Gizmos & Gadgets: Farm 432 – Raise Insects for Food and Profit

For some of you this story may make you squeamish but an industrial designer, Katharina Unger, has designed a home insect-incubator called Farm 432. So why would you breed insects? For food silly.

Today almost 2 billion of us humans supplement our diets with insects. That’s not so far fetched when you think about it because here in North America we think nothing of eating lobster and crayfish, arthropods that are distant relatives of the six-legged creatures.

Farm 432 takes 432 hours (18 days) to turn one gram (0.035 ounces) of Black Soldier Fly eggs into 2.4 kilograms (5.3 pounds) of protein-laden food in the form of fly larvae and pupae.

Why these flies? Because they are not the irritating pest flies we hate and because they are great biowaste harvesters who carry no known human pathogens. The adult Black Soldier Fly doesn’t eat and lives for barely an hour just to reproduce. When the eggs hatch the larvae digest any compostable food scraps or biowaste you feed them. An average household can produce a kilogram (2.2 pounds) of food waste every day and when fed to these flies turn that waste into protein.


Black Soldier Fly


Black Soldier Flies are found throughout North America. They thrive in the presence of salt, alcohol, ammonia and other toxins. They can handle poultry and pig waste. They compete with other flies, the nasty ones we don’t like, and today are even being used to by doctors on patients to clean necrotic human tissue to prevent gangrene. The larvae can survive extreme oxygen deprivation. Immerse them in alcohol for two hours and they don’t die. These are truly remarkable creatures.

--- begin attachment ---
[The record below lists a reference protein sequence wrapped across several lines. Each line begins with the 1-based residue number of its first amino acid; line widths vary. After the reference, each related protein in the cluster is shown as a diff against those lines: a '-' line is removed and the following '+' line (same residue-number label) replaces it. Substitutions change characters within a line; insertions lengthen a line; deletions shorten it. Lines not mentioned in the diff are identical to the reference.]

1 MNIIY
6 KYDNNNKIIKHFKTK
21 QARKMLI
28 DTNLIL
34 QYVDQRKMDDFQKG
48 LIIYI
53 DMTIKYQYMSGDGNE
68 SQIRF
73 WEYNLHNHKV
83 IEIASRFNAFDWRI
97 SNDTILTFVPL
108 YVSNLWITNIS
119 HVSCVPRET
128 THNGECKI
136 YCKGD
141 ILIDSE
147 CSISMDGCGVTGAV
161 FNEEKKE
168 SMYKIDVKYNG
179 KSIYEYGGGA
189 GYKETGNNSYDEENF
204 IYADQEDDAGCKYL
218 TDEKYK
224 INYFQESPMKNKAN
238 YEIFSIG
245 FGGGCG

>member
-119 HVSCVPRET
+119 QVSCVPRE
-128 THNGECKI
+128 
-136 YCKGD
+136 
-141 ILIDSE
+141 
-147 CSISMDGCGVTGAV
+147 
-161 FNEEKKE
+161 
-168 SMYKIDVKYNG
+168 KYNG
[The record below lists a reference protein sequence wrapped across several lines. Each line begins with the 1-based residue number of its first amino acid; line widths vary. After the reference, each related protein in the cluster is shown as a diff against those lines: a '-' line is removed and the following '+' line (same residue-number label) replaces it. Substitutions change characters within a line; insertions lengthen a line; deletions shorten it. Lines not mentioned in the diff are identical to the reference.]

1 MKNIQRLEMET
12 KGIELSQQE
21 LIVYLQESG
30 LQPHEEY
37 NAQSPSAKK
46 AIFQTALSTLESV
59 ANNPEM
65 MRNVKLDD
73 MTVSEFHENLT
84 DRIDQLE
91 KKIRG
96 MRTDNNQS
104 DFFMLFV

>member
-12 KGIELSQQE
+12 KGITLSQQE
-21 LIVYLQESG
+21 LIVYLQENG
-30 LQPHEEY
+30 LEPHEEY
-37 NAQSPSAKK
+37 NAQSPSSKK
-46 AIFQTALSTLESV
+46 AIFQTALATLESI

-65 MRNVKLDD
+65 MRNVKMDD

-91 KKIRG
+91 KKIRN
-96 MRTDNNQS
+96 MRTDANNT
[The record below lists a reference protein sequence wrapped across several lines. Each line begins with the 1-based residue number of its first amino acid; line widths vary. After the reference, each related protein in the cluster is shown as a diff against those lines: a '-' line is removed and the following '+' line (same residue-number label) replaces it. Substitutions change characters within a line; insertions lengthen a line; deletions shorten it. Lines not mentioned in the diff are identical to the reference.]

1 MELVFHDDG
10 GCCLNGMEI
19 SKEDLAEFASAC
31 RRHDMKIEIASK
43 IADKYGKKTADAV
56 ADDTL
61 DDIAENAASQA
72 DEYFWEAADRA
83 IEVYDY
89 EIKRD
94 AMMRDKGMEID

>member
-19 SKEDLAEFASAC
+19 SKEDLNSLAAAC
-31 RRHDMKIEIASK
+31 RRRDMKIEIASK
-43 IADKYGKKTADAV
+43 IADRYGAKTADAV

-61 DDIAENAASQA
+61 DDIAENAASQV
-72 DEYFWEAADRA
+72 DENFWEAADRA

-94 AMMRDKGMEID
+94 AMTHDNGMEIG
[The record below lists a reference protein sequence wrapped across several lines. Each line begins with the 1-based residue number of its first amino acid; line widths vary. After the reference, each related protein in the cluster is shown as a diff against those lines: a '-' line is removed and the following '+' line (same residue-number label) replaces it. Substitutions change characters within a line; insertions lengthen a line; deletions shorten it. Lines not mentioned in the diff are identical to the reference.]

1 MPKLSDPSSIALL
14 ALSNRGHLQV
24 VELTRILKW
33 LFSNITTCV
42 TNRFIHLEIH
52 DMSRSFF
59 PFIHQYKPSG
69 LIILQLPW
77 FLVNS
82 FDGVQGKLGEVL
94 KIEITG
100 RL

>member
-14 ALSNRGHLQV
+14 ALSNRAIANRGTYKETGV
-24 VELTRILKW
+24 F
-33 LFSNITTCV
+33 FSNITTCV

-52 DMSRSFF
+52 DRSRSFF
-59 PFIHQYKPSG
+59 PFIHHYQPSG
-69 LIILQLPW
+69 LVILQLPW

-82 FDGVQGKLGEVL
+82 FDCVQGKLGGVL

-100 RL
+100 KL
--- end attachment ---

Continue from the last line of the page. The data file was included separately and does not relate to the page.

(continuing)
Recent studies have looked at Black Soldier Flies as a replacement for fish meal in animal feeds. But Unger goes one better. Why feed the animals when you can feed the humans who eat the animals? So Farm 432 incubates the Black Soldier Fly eggs which take over 4 days (102 to 105 hours) to hatch. The larvae are then fed table scraps and other household compostables. Two weeks later you have ready-to-harvest fly pupae that contain:

42.1% crude protein
34.8% ether extract (lipids)
7.0% crude fiber
7.9% moisture
1.4% nitrogen free extract (NFE)
14.6% ash
5.0% calcium
1.5% phosphorus

As food what would Black Soldier Fly go for? Fresh larvae as an animal food supplement is currently priced from  $8.80 to $44 per kilogram ($4 to $20 per pound.) With no price yet announced for a Farm 432 you’ll just have to wait until Unger is ready to go to market. There is nothing strange or quirky about what she has designed. The United Nations, as I have written in the past, envisions humans making insects a good part of our diet in the future as our population grows to 9.5 billion by 2050. Check out the links provided in this posting and the pictures below.

For recipes on eating insects, check out the Eat-a-Bug Cookbook or Creepy Crawly Cuisine, both available through Amazon. Our future may be just a little bit weirder than you think.


Farm 432

Len Rosen lives in Toronto, Ontario, Canada. He is a researcher and writer who has a fascination with science and technology. He is married with a daughter who works in radio, and a miniature red poodle who is his daily companion on walks of discovery.